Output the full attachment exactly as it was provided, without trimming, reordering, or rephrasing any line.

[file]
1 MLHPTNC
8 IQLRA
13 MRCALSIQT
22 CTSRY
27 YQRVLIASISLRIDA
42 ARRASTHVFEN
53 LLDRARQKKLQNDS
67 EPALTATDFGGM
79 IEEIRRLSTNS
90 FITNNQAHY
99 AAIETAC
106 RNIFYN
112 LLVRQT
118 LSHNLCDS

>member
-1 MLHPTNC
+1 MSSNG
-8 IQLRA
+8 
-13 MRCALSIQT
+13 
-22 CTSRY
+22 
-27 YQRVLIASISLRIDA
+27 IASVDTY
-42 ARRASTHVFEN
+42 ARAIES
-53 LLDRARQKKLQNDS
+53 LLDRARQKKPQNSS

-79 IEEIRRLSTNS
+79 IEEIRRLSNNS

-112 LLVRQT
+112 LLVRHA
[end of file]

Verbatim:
1 MLHPTNC
8 IQLRA
13 MRCALSIQT
22 CTSRY
27 YQRVLIASISLRIDA
42 ARRASTHVFEN
53 LLDRARQKKLQNDS
67 EPALTATDFGGM
79 IEEIRRLSTNS
90 FITNNQAHY
99 AAIETAC
106 RNIFYN
112 LLVRQT
118 LSHNLCDS

>member
-1 MLHPTNC
+1 MSSNG
-8 IQLRA
+8 
-13 MRCALSIQT
+13 
-22 CTSRY
+22 
-27 YQRVLIASISLRIDA
+27 IASVDTY
-42 ARRASTHVFEN
+42 ARAIES
-53 LLDRARQKKLQNDS
+53 LLDRARQKKPQNSS

-79 IEEIRRLSTNS
+79 IEEIRRLSNNS

-112 LLVRQT
+112 LLVRHA